The difference in interpretation matters. Policy makers were only able to control the lending standards; the amount of debt that results was an outcome of policy shifts. Correspondingly, it would be difficult to view private debt levels as a specific target for policy, in the same manner that the inflation rate currently is. Therefore, Steve Keen’s arguments would need further fleshing out before being put into practice.
“Modern Debt Jubilee”Professor Keen proposed what he calls the “Modern Debt Jubilee”: the central bank transferring money to private sector accounts (similar to “helicopter money”), but with the proviso that the money be used to pay down debt first. As he notes, the implementation is more difficult than it is to describe. (Does paying bills count as “debt”?)
I am not a fan of “helicopter money” (as I discussed in essays in “Abolish Money (From Economics)!” In addition to the difficulty of tying the transfer to debt repayment, I also question the optics. Why should a debt-free rich person be able to spend the transfer on caviar and cognac, while poor people are forced to reduce the balance of their mortgages?
The Political Economy of Private DebtKeen argues in Chapter 5 that there are perverse incentives for political leaders with respect to private debt. A leader that unleashes a bubble in the private sector is lauded as a hero as a result of the increase in growth (and rising home prices). The bubble persists until the unsustainable private debt growth reverses, and a later politician is stuck cleaning up the mess. If we had a system that monitored private debt growth (similar to the hokey public debt clocks), there might be greater accountability among politicians.
Although I am sympathetic to this, I am highly averse to unelected bodies trying to police “the truth.” We have freedom of the press for the reason; it is up to political parties to present their case themselves, without being moderated by self-selected experts.
The History of Keen’s ModelsChapters 3 and 4 discuss the history of Keen’s models since the early 1990s, and the various debt-financed booms that happened during that period. He points out that his models hinted at the various crises that afflicted developed economies, while the mainstream was proclaiming the “Great Moderation” thesis. For readers who are new to economics, this history is certainly interesting. For readers more familiar with the history, it may be that Keen’s views will be quite novel when compared to conventional histories.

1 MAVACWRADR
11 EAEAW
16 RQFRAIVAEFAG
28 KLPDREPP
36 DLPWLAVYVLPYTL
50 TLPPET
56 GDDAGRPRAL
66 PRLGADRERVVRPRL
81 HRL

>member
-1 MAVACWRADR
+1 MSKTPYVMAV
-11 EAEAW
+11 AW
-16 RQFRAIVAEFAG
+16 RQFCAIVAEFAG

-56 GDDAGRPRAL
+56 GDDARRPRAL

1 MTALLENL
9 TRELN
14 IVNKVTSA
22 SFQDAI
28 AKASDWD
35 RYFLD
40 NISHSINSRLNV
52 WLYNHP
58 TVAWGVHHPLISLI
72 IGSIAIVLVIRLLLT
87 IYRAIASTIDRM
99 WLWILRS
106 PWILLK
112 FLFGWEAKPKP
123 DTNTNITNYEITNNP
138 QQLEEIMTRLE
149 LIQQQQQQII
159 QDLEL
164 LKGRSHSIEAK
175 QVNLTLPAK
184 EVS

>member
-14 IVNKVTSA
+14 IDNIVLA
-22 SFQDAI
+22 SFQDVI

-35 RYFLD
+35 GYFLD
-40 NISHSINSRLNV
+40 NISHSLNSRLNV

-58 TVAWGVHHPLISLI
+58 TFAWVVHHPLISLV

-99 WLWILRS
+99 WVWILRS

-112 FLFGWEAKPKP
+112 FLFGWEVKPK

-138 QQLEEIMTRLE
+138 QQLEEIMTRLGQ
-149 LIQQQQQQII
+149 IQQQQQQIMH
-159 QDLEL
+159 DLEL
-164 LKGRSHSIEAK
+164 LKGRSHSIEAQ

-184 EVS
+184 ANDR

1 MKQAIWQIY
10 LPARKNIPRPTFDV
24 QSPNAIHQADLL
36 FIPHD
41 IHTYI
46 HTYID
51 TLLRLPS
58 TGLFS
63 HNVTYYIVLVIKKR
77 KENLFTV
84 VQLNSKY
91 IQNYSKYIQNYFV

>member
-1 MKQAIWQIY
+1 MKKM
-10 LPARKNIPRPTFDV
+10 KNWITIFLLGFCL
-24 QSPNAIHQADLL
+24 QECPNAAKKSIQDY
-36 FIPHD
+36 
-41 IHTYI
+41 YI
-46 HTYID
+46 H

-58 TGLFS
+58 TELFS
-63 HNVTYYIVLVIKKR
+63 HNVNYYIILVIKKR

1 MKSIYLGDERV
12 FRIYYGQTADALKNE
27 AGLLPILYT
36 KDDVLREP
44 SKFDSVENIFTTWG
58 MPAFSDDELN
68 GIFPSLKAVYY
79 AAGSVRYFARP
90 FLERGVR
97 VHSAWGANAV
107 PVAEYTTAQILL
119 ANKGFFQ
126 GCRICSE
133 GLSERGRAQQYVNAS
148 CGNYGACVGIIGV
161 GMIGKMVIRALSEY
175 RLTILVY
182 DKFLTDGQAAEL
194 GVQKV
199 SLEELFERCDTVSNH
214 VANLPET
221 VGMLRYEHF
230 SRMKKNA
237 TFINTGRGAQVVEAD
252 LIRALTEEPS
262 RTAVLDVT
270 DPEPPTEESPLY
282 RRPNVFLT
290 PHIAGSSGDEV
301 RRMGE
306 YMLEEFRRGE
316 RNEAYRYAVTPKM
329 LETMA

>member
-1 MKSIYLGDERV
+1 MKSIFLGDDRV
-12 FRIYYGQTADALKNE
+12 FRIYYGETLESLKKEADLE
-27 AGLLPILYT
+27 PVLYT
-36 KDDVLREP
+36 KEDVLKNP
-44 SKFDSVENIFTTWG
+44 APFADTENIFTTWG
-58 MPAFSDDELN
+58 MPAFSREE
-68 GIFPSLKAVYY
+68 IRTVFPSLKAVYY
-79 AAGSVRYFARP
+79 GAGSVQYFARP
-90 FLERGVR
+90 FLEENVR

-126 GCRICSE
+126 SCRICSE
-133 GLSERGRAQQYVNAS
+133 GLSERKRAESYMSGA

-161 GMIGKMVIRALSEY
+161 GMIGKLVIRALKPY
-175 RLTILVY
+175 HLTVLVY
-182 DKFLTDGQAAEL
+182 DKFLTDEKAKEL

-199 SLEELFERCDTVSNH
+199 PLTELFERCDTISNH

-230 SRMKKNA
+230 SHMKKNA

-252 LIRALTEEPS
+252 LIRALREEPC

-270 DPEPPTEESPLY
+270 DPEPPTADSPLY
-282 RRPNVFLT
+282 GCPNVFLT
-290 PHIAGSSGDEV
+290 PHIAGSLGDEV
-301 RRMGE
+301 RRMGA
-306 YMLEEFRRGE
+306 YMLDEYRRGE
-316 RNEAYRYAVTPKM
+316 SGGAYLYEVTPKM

The Darned MainstreamFor those familiar with Keen’s other writings, Chapters 1 and 2 cover familiar ground: mainstream economics is all wrong, and they completely misunderstand everything. For readers who are new to the topic, these chapters act as an updated summary of Debunking Economics.
I plead guilty to writing pretty much the same thing in many of my articles. However, my feeling is that Keen should have held back in this case. In this book, he is arguing that the developed world is facing a crisis that will be of a similar magnitude to the Financial Crisis. Even if mainstream economics is part of the problem, writing the book in such a way that no self-respecting mainstream economist will go past the first few pages is not exactly a great method for coalition-building behind your policy remedies.
At the minimum, this discussion should have been deferred to the middle of the book, with parts moved to an appendix. I fail to see how assumptions about the aggregation of demand functions is going to cause mainstream economists to back policies that will cause a financial crisis. Alternatively, there is little reason for anyone other than friends and family to care what Robert Lucas in particular thinks. Instead, we need to ask: is the policymaking response to a potential crisis correct or incorrect, and why?
Concluding RemarksSteve Keen’s models and thinking are interesting, and he is certainly a passionate writer. However, my feeling is that the beginning of the book put too much emphasis on theoretical disputes, and less on the topic at hand: crises.
Can We Avoid Another Financial Crisis? (Amazon link)
(c) Brian Romanchuk 2017